Safer and more effective diabetes control with basal insulin analogs

June 24, 2011
Diabetes Technology & Therapeutics is a monthly peer-reviewed journal that covers new technology and new products for the treatment, monitoring, diagnosis and prevention of diabetes and its complications. Credit: ©2011, Mary Ann Liebert Inc., publishers

Basal insulin analogs have revolutionized diabetes care, and especially the treatment of type 2 diabetes, enabling patients to achieve better control of blood glucose levels while reducing hypoglycemic episodes. These revolutionary, long-acting basal insulin analogs, intended to replace the natural insulin missing in diabetes, and infusion pumps that provide subcutaneous, continuous delivery of insulin to mimic the function of a normal pancreas, are described in a special supplement to Diabetes Technology & Therapeutics, a peer-reviewed journal published by Mary Ann Liebert, Inc.

More than 25 million people in the U.S. have , and the global diabetes epidemic is estimated to affect nearly 440 million people by 2030. "The development of basal insulin analogs has greatly impacted the management of diabetes," writes Satish Garg, MD, Editor-in-Chief of Diabetes Technology & Therapeutics and Professor of Medicine and Pediatrics at the University of Colorado Denver, and Emily Moser, University of Colorado Denver School of Medicine, in their Editorial introducing the broad scope of articles in this issue that detail the history, current status, and clinic promise of ongoing advances in basal insulin analogs and insulin delivery devices.

The controversial role postprandial glucose (PPG)— spikes in blood sugar levels after eating—plays in overall hyperglycemia and in the development of diabetes complications in patients with is the focus of an article by Louis Monnier, MD, Claude Colette, PhD, and David Owens, MD, University of Montpellier (France) and University Hospital Llandough (Cardiff, United Kingdom), entitled "Postprandial and Basal Glucose in Type 2 Diabetes: Assessment and Respective Impacts."

Geremia Bolli, MD, Anna Marinelli Andreoli, MD, and Paola Lucidi, MD, PhD, University of Perugia (Italy), review the critical role of basal insulin in maintaining normal and explain the importance of optimizing basal insulin substitution in individuals with type 1 diabetes. The authors explore the advantages and limitations of the most recent options for basal insulin substitution, including long-acting insulin analogs and continuous subcutaneous insulin infusion. In the article "Optimizing the Replacement of Basal Insulin in Type 1 Diabetes Mellitus: No Longer an Elusive Goal in the Post-NPH Era," the authors conclude that modern physiological basal insulin replacement, combined with other standards of care and patient and physician education, make optimal blood sugar and HbA1c control a realistic target of diabetes management.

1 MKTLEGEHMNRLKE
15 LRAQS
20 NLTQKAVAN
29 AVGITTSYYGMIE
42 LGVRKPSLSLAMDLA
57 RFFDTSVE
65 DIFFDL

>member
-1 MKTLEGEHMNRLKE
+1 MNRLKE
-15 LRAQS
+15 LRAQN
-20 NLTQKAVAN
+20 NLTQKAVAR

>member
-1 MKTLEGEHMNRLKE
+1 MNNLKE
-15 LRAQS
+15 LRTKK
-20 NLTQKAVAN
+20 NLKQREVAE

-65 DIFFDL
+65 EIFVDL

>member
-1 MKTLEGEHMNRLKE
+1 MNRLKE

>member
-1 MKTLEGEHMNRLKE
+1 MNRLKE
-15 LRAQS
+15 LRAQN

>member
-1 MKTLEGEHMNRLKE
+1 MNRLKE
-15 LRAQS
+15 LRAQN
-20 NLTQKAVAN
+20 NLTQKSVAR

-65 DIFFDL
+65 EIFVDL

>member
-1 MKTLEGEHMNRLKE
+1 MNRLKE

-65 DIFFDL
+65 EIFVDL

In their Concluding Remarks on "The Future of Basal Insulin Supplementation," Airin Simon, MD and J. Hans DeVries, MD, PhD, Academic Medical Centre (Amsterdam, The Netherlands), preview and compare the analogs and patch pumps for subcutaneous insulin delivery that are now in development. The results of ongoing clinical studies are promising, but final trial results (being presented at the American Diabetes Association's annual meeting this week in San Diego) are needed to confirm their safety, efficacy, and cost effectiveness.

More information: The articles are available free online at http://www.liebertonline.com/dia

Related Stories

Recommended for you

Listeria infection causes early pregnancy loss in primates

February 21, 2017

Researchers in Wisconsin have discovered how Listeria monocytogenes, a common foodborne pathogen, travels through the mother's body to fatally attack the placenta and fetus during early pregnancy in a macaque monkey.

Listeria may be serious miscarriage threat early in pregnancy

February 21, 2017

Listeria, a common food-borne bacterium, may pose a greater risk of miscarriage in the early stages of pregnancy than appreciated, according to researchers at the University of Wisconsin-Madison School of Veterinary Medicine ...

Ebola linked to habitat destruction

February 20, 2017

A Massey University veterinary scientist has co-authored research suggesting that Ebola virus emergence is linked to the clearing of animal habitat through deforestation in West and Central Africa.

Researcher helps stem the spread of superbugs

February 20, 2017

Katherine Baker feels vindicated. She and other microbiologists have been warning for years that anti-bacterial soaps containing triclosan are bad for the environment, harmful for health, and do nothing to prevent disease.

0 comments

Please sign in to add a comment. Registration is free, and takes less than a minute. Read more

Click here to reset your password.
Sign in to get notified via email when new comments are made.